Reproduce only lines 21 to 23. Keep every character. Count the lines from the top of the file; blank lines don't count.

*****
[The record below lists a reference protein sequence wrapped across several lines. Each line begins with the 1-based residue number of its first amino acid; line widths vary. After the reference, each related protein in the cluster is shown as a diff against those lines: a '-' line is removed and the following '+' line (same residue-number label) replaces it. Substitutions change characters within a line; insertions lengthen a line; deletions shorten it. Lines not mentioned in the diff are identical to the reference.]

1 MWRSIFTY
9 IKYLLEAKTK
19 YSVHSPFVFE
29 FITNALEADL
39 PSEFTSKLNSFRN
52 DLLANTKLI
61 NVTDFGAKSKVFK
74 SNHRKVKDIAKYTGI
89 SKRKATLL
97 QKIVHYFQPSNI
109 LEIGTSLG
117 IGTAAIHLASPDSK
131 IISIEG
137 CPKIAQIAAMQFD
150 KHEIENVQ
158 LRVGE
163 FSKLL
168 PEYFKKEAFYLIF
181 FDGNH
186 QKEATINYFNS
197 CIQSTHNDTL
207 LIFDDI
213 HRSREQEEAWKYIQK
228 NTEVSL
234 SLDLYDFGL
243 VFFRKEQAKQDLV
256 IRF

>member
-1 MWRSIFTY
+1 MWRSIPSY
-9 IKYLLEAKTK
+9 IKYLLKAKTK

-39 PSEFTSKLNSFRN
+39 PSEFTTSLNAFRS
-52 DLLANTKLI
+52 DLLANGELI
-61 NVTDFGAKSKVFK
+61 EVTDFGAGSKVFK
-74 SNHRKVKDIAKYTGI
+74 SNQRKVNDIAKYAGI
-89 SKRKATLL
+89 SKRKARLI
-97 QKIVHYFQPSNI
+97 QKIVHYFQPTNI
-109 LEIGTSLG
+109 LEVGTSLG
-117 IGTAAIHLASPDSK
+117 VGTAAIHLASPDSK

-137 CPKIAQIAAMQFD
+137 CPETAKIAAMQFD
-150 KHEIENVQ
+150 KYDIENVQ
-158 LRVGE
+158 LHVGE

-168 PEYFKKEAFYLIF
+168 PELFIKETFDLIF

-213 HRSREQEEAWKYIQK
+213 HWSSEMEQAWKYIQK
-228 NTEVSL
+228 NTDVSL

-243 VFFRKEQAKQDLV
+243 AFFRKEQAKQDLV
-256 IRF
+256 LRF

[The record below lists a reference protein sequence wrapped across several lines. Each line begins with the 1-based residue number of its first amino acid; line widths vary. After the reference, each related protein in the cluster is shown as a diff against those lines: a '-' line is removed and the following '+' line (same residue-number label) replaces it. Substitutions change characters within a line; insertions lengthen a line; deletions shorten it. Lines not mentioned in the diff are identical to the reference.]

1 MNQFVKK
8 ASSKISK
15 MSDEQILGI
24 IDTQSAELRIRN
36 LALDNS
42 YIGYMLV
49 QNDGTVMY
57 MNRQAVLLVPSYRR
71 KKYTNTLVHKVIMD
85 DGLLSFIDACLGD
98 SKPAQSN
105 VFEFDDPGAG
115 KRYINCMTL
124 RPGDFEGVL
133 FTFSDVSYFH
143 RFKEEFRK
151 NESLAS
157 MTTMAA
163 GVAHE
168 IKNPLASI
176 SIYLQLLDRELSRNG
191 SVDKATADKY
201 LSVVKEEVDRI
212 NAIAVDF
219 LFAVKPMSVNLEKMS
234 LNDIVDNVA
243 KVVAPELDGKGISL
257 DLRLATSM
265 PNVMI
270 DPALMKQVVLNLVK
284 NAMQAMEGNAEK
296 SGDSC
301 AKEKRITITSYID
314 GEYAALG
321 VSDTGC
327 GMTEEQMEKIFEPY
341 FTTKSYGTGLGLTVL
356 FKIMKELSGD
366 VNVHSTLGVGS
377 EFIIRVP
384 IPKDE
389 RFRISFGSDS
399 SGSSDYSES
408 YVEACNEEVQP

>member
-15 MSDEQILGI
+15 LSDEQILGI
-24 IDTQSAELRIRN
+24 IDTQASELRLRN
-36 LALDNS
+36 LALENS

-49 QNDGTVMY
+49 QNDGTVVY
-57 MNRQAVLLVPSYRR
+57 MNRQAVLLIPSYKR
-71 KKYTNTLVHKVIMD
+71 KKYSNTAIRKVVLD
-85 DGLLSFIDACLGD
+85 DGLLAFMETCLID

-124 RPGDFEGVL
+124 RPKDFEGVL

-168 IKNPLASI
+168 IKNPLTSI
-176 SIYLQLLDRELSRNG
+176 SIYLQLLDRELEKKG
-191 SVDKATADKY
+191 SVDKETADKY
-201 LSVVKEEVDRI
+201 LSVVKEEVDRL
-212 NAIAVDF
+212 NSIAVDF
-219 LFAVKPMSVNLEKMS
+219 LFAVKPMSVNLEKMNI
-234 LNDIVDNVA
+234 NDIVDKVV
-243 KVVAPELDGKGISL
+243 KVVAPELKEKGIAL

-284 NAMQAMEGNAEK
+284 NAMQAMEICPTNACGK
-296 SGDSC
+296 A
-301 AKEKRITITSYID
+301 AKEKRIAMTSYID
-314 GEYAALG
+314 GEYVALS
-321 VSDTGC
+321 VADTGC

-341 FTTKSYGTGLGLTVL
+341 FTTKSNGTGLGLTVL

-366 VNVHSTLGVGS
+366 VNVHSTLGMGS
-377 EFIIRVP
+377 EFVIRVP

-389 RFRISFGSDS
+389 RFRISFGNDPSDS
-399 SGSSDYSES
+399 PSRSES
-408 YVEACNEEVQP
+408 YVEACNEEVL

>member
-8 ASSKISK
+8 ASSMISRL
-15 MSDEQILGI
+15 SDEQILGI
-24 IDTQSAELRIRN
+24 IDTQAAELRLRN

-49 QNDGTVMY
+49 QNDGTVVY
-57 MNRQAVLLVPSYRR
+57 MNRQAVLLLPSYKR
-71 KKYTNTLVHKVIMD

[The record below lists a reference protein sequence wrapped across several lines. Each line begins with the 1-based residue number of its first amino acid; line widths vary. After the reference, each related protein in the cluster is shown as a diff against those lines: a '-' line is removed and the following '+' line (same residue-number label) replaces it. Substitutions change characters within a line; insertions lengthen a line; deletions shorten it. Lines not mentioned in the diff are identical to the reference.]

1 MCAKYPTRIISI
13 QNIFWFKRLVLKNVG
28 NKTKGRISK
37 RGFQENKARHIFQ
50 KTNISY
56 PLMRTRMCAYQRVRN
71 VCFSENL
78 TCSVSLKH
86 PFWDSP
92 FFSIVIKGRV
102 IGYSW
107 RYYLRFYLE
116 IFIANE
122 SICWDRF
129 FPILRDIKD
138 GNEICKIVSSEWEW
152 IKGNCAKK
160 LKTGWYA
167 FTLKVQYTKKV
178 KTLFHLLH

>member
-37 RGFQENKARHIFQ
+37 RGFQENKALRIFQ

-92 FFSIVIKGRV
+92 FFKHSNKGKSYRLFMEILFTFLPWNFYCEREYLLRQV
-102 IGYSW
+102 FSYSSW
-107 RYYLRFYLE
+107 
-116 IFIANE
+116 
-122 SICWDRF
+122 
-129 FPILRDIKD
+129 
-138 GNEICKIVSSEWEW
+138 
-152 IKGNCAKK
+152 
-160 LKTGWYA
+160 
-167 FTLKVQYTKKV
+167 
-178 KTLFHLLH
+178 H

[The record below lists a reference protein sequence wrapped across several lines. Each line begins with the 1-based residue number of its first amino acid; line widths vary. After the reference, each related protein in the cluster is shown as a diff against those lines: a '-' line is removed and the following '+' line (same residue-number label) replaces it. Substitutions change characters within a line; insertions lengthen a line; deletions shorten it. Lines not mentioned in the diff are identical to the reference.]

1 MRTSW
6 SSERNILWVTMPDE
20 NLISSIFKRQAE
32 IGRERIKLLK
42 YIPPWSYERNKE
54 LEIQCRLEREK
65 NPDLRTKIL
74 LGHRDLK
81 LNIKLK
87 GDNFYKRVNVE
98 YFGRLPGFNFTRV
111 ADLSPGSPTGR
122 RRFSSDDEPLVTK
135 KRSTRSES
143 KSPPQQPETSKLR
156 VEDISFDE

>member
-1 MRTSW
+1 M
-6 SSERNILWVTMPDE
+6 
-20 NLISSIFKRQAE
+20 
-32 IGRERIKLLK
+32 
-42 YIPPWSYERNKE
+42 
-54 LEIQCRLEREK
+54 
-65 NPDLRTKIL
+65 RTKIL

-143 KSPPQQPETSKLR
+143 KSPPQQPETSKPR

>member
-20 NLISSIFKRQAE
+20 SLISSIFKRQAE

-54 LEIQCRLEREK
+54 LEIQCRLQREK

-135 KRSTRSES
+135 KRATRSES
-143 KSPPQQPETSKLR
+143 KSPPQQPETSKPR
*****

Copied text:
186 QKEATINYFNS
197 CIQSTHNDTL
207 LIFDDI